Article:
Francesco Francia

1450 - 1517


Francesco Francia belonged to a distinguished Bolognese family, though at the time of his birth the family fortunes were at a low ebb. His father, Marco Raibolini, a wood engraver or carver, apprenticed him to the jeweller Duc, known as Francia, whose nickname Francesco later adopted. Francia became a highly reputed jeweller in his native town, and his works were acquired by men of power and influence. In a letter dated 1546, he is mentioned as the foremost jeweller in Bologna. He also made medals, designed the Bolognese coinage, and cut the first characters used in printing. He is thought to have produced the first Italic fonts, which he supplied to Aldus Manutius. As a goldsmith, he was particularly noted for his niello work. He is generally thought to have been taught by Marco Zoppo and Squarcione.It is believed that Francia’s decision to become a painter was determined by Lorenzo Costa’s arrival in Bologna in 1483. It does not seem likely that Francia was Costa’s pupil, as Francia’s fame as an artist excludes the possibility that he would make himself subordinate to a younger man. But a close friendship was established between the two artists, who lived in the same house. They worked together, in particular on an altarpiece for the church of the Misericordia. The central panel was painted by Francia, the remainder by Lorenzo Costa. The first fruits of this collaboration, or at least the works produced by Francia and Lorenzo at the beginning of their acquaintance, are so similar in style and technique that they could be ascribed to either artist. But, in the long run, Francia’s superiority became evident.The first painting known to be by Francia, dated 1494, is a Madonna and Child with Six Saints, kept at the Pinacoteca Nazionale in Bologna. The technical skill displayed in the painting gives the lie to the idea that this was his first work, as Vasari affirms. Dated from the following year is a Virgin and Child with St Joseph, which Count Jean Palffy acquired at the Dudley Sale in 1892. In 1499, Raibolini painted an altarpiece for Giovanni Benlevoglio for the chapel the latter had built in the church of S Giacomo Maggiore. This work earned Francia a commission to paint a Nativity for the church of the Misericordia; the work is now in the Pinacoteca Nazionale in Bologna. For the same church, Raibolini also painted the small predella, depicting the birth and death of Christ (also now in the Bologna Pinacoteca). As well as these works, the Gallery houses the famous Masignoli Madonna, which, according to Vasari, Francia painted for the same church. In 1500, Francia painted an Annunciation for the outside walls of the church of the Annunziata. Dated from 1502 are a Virgin in Glory with the Child Jesus and Saints and two Annunciations, one kept in the Bologna Pinacoteca, the other produced for the duke of Mantua and now in Milan. Vasari also mentions a Birth of Christ, made for Paolo Zambeccaro, now in the Farli Gallery. From the same period date a Madonna and Two Saints, in the Vienna Museum; a St Francis, in the collection of Dr Frizzoni; a Madonna in the Rose Garden, kept in Munich; a Head of the Man of Sorrows Bearing his Cross, kept in Bergamo; a Figure of St Sebastian, belonging to the Duke of Ferman Nuñez, in Madrid; and a Presentation in the Temple, in Cesena. Special mention is due to the major work conserved in the church of S Martino Maggiore in Bologna, which can still be admired in the chapel where the artist placed it, and the Annunciation in the Chantilly collections. In 1505, Francia painted the Madonna of the Earthquake, for the Town Hall in Bologna. From 1506 date the frescoes he painted in the Chapel of St Cecilia, depicting the Marriage of St Celilia and the Burial of St Cecilia. Continuing in chronological order, the Dead Christ, in the Dresden Museum, dates from 1509, and there are references to further works produced in 1512 and 1514, and two in 1515, one in Parma, the other in Turin.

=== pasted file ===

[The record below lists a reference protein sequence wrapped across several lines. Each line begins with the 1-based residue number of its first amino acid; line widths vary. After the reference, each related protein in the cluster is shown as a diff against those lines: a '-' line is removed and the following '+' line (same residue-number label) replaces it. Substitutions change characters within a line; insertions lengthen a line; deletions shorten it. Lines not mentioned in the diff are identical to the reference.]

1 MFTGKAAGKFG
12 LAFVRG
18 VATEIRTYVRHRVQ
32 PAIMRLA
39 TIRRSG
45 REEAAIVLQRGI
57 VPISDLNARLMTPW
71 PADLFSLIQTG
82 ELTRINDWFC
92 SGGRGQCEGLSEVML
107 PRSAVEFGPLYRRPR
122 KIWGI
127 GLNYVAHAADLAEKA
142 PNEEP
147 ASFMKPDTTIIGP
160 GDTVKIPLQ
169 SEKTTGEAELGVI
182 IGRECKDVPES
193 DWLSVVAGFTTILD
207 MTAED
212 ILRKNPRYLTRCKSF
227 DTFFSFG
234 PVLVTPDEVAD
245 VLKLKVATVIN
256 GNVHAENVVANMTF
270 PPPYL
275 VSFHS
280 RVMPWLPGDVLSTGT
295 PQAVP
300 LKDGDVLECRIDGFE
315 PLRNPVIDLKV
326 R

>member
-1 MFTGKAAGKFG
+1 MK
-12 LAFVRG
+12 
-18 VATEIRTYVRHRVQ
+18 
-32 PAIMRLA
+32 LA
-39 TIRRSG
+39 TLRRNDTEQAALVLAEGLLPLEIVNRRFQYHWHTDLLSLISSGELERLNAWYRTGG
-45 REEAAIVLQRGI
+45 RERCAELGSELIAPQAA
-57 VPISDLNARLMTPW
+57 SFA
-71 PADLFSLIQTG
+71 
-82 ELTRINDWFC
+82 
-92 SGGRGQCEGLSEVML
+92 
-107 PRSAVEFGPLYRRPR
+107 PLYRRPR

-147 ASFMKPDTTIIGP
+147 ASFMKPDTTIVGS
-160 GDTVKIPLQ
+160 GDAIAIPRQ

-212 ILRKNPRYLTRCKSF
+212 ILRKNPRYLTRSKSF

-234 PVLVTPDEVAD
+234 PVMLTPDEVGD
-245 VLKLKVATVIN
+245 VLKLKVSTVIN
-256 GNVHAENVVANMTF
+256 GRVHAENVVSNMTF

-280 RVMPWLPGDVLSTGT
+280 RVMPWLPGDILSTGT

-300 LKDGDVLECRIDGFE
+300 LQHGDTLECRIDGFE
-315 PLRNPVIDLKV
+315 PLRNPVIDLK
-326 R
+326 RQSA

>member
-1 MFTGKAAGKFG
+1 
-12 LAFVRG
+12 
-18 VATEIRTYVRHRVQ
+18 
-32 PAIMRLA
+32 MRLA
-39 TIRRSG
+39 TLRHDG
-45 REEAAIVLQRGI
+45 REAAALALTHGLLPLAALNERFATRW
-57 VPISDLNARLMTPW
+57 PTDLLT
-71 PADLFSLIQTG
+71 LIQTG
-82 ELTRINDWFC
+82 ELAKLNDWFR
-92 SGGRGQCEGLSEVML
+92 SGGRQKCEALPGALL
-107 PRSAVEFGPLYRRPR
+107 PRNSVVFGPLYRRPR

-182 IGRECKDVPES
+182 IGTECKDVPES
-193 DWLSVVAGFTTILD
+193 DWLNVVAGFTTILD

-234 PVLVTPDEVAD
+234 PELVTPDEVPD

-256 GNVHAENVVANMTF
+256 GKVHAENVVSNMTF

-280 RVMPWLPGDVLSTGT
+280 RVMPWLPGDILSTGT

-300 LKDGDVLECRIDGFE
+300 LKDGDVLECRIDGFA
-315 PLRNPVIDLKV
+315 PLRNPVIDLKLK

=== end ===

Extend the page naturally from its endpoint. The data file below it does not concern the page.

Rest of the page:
Apart from these works that can be accurately dated, Francia’s corpus of work includes many other paintings, in particular his admirable Madonnas. Vasari reports that, in his lifetime, Francia was regarded by the people of Bologna as a god. Some more modern critics have seen him as an imitator, however.


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Death of Christ Francesco Francia

c. 1500
Oil on con-joined wood panel


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Death of Christ by Francesco Francia - Sold